13. Epigenetics of peripheral B cell differentiation and the antibody response

    Directory of Open Access Journals (Sweden)

    Hong eZan

    2015-12-01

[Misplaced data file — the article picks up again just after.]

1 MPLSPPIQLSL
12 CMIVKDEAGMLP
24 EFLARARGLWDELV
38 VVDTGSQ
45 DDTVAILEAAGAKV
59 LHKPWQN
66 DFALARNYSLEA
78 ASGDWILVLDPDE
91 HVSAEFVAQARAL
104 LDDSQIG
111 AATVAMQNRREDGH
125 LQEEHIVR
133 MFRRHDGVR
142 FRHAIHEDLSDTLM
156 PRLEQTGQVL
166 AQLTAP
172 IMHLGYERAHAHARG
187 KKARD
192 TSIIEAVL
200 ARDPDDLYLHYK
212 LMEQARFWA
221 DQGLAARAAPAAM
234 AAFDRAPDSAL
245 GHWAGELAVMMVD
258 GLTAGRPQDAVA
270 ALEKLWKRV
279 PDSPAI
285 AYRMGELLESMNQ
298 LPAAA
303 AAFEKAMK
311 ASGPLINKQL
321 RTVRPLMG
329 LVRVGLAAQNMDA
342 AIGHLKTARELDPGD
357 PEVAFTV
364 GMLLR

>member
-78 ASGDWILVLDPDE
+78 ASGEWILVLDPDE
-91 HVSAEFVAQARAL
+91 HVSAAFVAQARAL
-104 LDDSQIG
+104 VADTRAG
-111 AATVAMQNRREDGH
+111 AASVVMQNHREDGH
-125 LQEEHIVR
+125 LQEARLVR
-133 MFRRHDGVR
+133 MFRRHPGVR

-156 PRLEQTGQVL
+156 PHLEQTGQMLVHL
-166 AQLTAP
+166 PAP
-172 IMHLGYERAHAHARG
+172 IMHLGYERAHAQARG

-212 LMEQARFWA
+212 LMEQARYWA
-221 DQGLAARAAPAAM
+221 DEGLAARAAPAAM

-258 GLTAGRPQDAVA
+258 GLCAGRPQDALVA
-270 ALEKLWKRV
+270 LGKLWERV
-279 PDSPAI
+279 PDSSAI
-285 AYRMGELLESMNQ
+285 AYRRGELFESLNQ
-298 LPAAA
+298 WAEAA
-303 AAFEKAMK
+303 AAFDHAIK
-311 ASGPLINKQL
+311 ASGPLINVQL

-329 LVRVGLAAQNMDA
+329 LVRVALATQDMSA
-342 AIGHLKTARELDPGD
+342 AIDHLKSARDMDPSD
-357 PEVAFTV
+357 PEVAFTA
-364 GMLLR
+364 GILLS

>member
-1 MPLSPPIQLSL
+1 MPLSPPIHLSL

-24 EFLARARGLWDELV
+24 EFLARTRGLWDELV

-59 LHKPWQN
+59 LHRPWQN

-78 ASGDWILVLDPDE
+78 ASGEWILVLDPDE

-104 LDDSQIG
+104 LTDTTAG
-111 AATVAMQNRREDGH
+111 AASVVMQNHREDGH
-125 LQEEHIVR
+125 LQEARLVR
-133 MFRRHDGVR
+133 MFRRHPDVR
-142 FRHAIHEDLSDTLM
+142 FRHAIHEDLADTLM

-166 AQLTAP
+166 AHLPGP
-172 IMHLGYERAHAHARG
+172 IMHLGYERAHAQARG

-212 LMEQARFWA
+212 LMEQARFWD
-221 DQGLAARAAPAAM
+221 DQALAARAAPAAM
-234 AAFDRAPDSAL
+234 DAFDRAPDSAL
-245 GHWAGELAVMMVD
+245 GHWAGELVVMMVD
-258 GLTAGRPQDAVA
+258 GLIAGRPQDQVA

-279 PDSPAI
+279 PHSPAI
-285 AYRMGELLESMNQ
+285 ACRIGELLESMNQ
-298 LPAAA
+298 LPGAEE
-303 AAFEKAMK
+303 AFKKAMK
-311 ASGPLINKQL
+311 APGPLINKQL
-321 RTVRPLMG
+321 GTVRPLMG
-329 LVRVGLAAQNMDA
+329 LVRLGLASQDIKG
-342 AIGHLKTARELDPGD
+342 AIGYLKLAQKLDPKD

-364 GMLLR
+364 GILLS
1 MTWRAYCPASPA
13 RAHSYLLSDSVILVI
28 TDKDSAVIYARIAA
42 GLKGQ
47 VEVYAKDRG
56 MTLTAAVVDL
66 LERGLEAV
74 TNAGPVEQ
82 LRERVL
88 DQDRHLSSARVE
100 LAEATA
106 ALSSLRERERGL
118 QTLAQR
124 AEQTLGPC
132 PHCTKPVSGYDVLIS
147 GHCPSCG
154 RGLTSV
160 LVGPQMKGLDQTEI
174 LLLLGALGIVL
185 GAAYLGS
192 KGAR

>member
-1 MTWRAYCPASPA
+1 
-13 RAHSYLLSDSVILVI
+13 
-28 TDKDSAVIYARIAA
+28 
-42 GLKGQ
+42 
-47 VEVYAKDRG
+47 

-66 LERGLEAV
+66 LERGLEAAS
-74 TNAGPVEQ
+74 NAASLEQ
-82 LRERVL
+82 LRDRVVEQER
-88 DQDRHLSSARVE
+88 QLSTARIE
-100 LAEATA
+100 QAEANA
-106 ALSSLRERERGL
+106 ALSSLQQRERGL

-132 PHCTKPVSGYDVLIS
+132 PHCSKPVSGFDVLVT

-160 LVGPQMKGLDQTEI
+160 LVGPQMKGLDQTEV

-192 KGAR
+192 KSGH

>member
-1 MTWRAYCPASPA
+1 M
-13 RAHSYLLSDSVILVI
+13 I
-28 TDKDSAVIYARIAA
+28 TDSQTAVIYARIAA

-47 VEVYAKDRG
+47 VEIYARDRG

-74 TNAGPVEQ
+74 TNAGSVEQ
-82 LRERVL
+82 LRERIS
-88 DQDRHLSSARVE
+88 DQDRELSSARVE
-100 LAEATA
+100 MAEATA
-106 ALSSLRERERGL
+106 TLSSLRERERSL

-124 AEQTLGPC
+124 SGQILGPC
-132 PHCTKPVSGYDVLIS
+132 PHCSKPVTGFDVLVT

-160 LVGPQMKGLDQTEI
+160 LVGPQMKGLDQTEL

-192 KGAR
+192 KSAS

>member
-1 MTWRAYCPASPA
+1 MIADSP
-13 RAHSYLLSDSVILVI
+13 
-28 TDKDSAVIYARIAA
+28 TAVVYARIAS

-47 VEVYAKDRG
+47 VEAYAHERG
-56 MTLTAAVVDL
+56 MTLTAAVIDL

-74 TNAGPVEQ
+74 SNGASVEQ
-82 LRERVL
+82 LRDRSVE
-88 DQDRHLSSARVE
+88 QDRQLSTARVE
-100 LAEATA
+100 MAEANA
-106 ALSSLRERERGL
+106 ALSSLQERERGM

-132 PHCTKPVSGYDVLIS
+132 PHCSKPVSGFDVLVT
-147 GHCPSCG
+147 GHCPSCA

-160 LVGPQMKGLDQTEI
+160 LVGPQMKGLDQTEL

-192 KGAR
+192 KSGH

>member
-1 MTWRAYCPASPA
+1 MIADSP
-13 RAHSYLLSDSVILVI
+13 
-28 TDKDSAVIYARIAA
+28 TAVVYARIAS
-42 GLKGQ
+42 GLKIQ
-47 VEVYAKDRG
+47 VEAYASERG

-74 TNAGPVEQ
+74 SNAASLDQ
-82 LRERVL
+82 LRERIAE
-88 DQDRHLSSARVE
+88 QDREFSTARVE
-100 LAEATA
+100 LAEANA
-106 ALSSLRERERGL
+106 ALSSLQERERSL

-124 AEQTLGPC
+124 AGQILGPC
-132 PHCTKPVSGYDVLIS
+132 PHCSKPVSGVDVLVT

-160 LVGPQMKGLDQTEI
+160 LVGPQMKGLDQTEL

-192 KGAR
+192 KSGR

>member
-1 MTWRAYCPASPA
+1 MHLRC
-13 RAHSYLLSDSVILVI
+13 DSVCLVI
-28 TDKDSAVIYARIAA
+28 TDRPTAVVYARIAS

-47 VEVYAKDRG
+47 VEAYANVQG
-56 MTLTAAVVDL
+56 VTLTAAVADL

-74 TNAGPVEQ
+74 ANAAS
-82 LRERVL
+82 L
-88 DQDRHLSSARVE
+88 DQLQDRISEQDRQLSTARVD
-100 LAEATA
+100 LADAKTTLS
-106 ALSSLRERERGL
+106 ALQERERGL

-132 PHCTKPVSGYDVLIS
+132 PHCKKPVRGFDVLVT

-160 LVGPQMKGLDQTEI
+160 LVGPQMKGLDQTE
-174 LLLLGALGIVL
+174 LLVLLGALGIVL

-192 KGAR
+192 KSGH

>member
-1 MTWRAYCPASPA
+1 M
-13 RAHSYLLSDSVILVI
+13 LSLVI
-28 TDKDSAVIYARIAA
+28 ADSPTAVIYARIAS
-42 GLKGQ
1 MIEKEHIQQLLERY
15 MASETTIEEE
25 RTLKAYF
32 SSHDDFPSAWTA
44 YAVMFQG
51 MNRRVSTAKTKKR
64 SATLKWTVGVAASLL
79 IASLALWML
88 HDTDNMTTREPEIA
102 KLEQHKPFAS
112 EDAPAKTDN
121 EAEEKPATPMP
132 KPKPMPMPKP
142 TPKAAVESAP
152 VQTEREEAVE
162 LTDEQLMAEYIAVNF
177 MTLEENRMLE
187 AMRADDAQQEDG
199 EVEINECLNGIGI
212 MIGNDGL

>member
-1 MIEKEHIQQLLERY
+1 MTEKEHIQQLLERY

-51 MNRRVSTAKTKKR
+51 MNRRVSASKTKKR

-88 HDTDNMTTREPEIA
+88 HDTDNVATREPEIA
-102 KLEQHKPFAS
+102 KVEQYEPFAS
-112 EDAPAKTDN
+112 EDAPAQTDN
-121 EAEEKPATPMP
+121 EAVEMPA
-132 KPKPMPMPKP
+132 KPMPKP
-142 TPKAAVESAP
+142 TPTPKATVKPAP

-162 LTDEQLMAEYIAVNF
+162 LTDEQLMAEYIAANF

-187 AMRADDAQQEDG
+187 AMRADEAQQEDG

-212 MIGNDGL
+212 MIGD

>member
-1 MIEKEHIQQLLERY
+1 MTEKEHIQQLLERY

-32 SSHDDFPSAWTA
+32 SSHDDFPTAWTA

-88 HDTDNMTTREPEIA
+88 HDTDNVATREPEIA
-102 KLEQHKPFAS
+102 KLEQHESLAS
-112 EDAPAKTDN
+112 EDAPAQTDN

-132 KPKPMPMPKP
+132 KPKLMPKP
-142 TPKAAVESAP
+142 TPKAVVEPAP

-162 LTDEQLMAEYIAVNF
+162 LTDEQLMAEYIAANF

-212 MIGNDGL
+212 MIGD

Full Text Available Epigenetic modifications, such as histone post-translational modifications, DNA methylation, and alteration of gene expression by non-coding RNAs, including microRNAs (miRNAs and long non-coding RNAs (lncRNAs, are heritable changes that are independent from the genomic DNA sequence. These regulate gene activities and, therefore, cellular functions. Epigenetic modifications act in concert with transcription factors and play critical roles in B cell development and differentiation, thereby modulating antibody responses to foreign- and self-antigens. Upon antigen encounter by mature B cells in the periphery, alterations of these lymphocytes epigenetic landscape are induced by the same stimuli that drive the antibody response. Such alterations instruct B cells to undergo immunoglobulin class switch DNA recombination (CSR and somatic hypermutation (SHM, as well as differentiation to memory B cells or long-lived plasma cells for the immune memory. Inducible histone modifications, together with DNA methylation and miRNAs modulate the transcriptome, particularly the expression of activation-induced cytidine deaminase (AID, which is essential for CSR and SHM, and factors central to plasma cell differentiation, such as B lymphocyte-induced maturation protein-1 (Blimp-1. These inducible B cell-intrinsic epigenetic marks guide the maturation of antibody responses. Combinatorial histone modifications also function as histone codes to target CSR and, possibly, SHM machinery to the Ig loci by recruiting specific adaptors that can stabilize CSR/SHM factors. In addition, lncRNAs, such as recently reported lncRNA-CSR and an lncRNA generated through transcription of the S region that form G-quadruplex structures, are also important for CSR targeting. Epigenetic dysregulation in B cells, including the aberrant expression of non-coding RNAs and alterations of histone modifications and DNA methylation, can result in aberrant antibody responses to foreign antigens